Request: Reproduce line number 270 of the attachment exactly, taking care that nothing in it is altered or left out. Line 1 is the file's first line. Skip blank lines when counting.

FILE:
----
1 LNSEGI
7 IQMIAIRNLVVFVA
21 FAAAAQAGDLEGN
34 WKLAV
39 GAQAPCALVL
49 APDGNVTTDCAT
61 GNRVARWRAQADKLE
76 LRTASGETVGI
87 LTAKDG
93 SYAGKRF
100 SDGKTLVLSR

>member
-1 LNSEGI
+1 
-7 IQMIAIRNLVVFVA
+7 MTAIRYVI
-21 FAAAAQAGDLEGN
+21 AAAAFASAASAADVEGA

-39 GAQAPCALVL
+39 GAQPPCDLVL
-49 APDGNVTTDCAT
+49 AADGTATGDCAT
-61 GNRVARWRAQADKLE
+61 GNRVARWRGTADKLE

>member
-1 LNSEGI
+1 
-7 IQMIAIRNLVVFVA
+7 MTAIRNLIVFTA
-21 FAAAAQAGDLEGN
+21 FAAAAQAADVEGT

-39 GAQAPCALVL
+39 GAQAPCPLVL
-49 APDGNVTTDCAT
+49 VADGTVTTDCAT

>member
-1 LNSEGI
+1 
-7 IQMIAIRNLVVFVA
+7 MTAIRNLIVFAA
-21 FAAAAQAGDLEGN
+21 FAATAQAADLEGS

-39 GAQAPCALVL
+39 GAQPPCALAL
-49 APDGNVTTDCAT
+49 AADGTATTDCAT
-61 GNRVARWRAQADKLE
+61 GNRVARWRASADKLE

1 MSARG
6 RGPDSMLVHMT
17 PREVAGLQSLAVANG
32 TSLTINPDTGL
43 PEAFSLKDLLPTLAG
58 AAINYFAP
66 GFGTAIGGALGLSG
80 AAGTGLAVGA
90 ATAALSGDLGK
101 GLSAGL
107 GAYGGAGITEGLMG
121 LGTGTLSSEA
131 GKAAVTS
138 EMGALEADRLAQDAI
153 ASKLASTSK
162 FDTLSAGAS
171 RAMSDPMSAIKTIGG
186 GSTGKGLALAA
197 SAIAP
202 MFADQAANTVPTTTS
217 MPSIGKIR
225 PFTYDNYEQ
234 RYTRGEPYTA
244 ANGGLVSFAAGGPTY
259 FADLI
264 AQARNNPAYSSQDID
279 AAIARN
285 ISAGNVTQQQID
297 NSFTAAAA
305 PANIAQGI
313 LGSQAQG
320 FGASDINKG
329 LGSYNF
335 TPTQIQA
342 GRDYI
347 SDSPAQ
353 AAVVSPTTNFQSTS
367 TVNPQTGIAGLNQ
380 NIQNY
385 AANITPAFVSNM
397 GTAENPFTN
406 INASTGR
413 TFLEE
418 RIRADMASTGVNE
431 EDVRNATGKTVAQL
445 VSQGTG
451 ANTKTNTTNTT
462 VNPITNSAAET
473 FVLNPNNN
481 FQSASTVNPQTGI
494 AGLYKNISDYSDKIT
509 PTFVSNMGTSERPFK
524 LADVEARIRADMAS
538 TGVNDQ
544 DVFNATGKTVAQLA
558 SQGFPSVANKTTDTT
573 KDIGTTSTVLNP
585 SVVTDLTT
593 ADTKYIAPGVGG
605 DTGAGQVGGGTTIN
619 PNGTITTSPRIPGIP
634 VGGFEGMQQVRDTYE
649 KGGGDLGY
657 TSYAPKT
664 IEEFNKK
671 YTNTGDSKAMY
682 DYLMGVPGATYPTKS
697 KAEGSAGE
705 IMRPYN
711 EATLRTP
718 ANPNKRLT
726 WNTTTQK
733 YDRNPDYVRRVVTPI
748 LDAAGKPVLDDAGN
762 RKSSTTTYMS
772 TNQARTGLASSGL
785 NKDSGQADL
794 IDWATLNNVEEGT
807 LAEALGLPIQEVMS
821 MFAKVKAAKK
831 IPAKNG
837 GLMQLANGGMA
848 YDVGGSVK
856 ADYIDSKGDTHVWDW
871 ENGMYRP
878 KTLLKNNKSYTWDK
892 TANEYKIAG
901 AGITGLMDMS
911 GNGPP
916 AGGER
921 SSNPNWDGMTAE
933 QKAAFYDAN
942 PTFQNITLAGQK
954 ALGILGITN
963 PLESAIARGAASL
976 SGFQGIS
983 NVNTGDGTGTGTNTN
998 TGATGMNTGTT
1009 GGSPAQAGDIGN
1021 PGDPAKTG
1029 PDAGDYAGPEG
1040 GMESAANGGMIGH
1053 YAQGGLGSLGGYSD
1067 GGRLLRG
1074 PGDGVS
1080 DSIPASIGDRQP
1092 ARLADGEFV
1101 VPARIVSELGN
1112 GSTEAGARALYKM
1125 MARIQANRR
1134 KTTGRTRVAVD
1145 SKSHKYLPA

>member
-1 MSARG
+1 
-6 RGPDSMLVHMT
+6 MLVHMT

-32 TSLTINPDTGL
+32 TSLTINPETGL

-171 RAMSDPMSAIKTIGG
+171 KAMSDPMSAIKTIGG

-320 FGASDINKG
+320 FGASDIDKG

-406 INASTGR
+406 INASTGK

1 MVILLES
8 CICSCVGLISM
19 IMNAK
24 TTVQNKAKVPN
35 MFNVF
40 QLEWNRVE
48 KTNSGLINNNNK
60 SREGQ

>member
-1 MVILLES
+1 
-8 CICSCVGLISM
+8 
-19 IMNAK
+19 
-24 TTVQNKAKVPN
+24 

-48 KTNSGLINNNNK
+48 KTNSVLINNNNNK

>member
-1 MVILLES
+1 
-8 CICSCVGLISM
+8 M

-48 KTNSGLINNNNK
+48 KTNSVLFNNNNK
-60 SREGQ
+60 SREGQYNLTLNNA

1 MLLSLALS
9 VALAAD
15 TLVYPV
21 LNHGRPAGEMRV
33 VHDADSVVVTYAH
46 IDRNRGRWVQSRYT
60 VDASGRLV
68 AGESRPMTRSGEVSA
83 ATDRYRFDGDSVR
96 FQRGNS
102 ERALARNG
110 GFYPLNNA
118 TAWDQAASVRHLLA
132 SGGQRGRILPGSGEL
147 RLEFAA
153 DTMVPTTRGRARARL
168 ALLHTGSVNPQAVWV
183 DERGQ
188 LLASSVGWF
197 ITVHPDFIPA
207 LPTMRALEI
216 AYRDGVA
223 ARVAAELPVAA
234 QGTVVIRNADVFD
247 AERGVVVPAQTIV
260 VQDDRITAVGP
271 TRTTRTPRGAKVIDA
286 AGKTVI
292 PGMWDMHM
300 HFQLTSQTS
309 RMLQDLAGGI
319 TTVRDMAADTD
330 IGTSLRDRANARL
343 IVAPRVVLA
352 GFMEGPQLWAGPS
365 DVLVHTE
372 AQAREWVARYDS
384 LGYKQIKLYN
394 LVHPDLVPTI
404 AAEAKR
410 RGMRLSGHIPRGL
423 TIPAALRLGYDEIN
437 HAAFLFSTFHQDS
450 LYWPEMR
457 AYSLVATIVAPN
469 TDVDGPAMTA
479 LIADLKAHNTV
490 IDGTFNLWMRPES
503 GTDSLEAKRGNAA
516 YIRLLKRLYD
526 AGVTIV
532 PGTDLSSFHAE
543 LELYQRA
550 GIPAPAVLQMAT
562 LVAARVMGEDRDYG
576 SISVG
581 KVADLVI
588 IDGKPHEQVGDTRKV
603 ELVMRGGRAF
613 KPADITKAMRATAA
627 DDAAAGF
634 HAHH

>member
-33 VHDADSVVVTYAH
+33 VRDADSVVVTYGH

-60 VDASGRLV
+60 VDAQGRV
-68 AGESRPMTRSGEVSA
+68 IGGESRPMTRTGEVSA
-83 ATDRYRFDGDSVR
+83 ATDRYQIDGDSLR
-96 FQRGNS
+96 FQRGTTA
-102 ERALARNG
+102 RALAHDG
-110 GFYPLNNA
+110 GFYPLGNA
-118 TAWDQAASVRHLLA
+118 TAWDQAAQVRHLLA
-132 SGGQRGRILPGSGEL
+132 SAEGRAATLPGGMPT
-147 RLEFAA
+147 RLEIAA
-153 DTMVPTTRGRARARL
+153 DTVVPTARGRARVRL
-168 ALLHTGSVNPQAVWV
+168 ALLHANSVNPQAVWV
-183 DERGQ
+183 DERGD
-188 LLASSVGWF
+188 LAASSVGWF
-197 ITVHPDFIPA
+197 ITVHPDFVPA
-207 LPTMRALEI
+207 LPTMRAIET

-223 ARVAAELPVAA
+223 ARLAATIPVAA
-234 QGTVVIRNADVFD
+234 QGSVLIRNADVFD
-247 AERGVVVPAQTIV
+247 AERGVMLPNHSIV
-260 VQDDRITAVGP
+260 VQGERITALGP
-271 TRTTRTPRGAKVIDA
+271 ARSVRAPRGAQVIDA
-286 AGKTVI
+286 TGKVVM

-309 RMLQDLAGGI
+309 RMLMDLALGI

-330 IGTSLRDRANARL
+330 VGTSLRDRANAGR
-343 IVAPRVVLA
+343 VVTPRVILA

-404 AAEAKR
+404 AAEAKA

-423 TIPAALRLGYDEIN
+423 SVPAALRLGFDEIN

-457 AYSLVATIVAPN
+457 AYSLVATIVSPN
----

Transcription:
+68 IGGESRPMTRTGEVSA